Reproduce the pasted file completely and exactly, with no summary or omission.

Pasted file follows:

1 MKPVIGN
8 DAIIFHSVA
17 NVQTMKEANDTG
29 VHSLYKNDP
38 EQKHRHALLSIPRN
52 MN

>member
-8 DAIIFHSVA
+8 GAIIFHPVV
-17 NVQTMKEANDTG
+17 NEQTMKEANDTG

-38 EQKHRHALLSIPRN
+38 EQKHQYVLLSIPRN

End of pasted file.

1 MKPVIGN
8 DAIIFHSVA
17 NVQTMKEANDTG
29 VHSLYKNDP
38 EQKHRHALLSIPRN
52 MN

>member
-8 DAIIFHSVA
+8 GAIIFHPVV
-17 NVQTMKEANDTG
+17 NEQTMKEANDTG

-38 EQKHRHALLSIPRN
+38 EQKHQYVLLSIPRN